Story and Photos by Bill Vanderford
Memories of clear, crisp mountain mornings with bronze-colored smallmouth bass exploding on tiny topwater lures before tailwalking across the surface of Lake Chatuge are a thing of the past. In fact, much has changed in and around this 7,050 acre TVA lake since it was first impounded in 1943.
Lake Chatuge is located at Hiawassee and is distributed almost equally between Towns County, Georgia and Macon County, North Carolina. The main source of water that feeds this gorgeous mountain lake has its origin in the Peach State. From its headwaters, the Hiawassee River flows down the eastern slope of the Blue Ridge from the vicinity of Uncoi Gap, then joins with Soapstone Creek, which plunges downstream near Georgia’s tallest mountain, Brasstown Bald, before emptying its clear waters into Lake Chatuge.
Spotted bass from a self-stocking program by local anglers were first detected in Lake Chatuge in 1983. This had a very detrimental effect on the smallmouth bass population by the much hardier spotted bass, and today none of the feisty bronze fish exist.
Before the spotted bass were found in Lake Chatuge, it had about 70 percent smallmouth and 30 percent largemouth black bass. During the 1970s, the lake became popular for bass fishermen and 7- to 10-pound largemouth bass became fairly common, including one that tipped the scales at 16 pounds, 11 ounces. Though their numbers have declined along with the smallmouth, a few big largemouth are still caught, but the spotted bass is definitely the most prolific black bass in Lake Chatuge today.
Since spotted bass prefer rocky points, anglers concentrate their efforts in those areas. Most rocky points have very little structure other than the rocks, so the bass are usually easy to locate. One of the best lures for such action is the 1/8th ounce Swirleybird, which is very streamlined and can be cast great distances on spinning tackle.
Because baitfish schools often migrate up into the Hiawassee River or any of the small feeder streams that possess running water, these are excellent places to look forfeeding bass. The rip-rap along the face of Chatuge Dam is also a good place for those who want to fish topwater lures early or late in the day or crawdad-colored, diving crankbaits during the middle of the day.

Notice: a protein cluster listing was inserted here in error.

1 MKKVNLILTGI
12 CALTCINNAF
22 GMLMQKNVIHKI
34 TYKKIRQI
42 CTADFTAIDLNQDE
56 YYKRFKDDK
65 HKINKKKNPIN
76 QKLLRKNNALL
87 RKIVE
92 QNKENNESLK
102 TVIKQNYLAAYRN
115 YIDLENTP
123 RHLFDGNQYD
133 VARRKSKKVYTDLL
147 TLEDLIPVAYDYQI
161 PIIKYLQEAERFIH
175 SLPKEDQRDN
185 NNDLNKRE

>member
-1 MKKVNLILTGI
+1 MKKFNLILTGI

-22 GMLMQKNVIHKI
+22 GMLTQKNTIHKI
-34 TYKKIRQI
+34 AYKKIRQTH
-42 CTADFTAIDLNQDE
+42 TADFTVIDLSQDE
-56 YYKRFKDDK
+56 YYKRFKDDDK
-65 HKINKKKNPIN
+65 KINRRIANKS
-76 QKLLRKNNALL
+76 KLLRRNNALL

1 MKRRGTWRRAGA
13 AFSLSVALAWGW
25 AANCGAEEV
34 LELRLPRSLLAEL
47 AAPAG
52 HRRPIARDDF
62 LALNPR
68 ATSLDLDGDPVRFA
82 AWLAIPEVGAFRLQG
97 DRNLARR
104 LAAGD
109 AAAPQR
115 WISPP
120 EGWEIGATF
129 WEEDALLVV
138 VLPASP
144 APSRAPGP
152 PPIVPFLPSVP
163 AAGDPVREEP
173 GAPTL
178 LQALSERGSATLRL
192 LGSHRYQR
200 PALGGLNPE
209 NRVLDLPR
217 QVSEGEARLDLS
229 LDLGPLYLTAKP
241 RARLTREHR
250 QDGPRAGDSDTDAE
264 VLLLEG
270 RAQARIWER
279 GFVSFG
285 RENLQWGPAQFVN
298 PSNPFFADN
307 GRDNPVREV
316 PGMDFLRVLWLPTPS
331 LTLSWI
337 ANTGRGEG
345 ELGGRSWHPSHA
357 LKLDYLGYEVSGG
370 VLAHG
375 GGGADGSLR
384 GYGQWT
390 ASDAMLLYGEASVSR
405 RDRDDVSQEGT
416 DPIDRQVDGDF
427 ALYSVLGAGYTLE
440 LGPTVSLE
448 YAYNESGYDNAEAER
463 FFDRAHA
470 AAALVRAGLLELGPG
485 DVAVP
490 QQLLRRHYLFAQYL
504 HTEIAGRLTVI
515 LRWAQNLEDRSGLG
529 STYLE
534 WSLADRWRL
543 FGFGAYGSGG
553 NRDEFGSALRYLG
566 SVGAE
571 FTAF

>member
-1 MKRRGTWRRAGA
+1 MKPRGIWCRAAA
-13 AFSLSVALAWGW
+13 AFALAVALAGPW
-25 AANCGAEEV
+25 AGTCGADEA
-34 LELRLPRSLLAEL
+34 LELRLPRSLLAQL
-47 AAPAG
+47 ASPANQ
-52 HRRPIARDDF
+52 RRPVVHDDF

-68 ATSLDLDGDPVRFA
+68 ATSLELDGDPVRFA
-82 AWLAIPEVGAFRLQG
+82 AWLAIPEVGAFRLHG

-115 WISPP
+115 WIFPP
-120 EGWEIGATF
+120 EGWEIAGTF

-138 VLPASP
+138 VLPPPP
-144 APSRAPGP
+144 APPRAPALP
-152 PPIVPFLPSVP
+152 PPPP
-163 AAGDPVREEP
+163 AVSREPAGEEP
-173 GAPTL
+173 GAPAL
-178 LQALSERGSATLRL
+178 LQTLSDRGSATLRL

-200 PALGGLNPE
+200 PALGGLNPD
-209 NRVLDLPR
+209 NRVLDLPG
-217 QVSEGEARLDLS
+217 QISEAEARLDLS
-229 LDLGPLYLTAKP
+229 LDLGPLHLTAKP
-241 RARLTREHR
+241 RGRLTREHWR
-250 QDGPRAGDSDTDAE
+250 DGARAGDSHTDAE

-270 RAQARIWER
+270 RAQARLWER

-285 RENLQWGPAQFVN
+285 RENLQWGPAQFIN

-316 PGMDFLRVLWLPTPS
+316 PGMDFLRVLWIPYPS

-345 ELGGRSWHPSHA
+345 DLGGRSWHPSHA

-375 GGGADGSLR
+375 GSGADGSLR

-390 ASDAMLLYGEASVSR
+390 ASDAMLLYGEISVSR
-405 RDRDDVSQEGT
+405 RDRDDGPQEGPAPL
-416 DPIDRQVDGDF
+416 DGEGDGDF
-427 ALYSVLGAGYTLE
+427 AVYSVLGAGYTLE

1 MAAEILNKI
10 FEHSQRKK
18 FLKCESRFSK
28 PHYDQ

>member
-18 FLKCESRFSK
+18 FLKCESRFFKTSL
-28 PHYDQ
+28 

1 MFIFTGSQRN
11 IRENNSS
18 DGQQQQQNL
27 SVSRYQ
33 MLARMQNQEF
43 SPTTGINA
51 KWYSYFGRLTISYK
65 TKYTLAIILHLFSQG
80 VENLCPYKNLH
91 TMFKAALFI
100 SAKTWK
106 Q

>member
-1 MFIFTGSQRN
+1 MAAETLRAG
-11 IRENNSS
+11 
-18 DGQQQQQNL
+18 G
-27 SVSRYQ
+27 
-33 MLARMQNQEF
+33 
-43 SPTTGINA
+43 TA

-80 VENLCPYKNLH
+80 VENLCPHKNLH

The Ridges Resort, formerly known as The Fieldstone Inn, has been completely refurbished into one of the finest places to stay in the North Georgia mountains. It is a complete facility located on Lake Chatuge near Hiawassee. For more information, or to make reservations go to their web site www.theridgesresort.com.
Because the resort borders Lake Chatuge, a great number of water-related activities are in walking distance. Pontoon boat, kayaks, peddle boats and canoes are available for a rental fee. Many other activities like golf, tennis, lawn games, a playground and sand volleyball are easy to reach by car or connecting walking trails.
In one direction, the town of Hiawassee has interesting shops and local eateries and in the other direction is Young Harris with its picturesque college. Behind and just above the college campus is the little known, but scenic, Cupid Falls, which was given the name by students who would often sneak away from the college for romance in this secluded spot.
Another aspect of the Ridges Resort that seems to bring everyone together before bedtime each evening is the roaring fire in a pit on the walkway just outside the lobby area on the lakeside. Kids and families have a blast making s’mores over the fire on sticks provided by the resort employees. This magical, but messy, Southern tradition always brings out the best in people from every part of the country or the world, and many of the stories that are told over the sound of the blaze are unforgettable! It is truly a magical ending to any day in this spectacular surrounding.
This part of the Georgia Mountains exhibits a quiet calm which allows birds, wildlife and fish to magically appear. Though smallmouth bass probably won’t ever be caught here again, Lake Chatuge may have “just what the doctor ordered” for anglers and visitors trying to get away for a few days from the madness of the Atlanta area.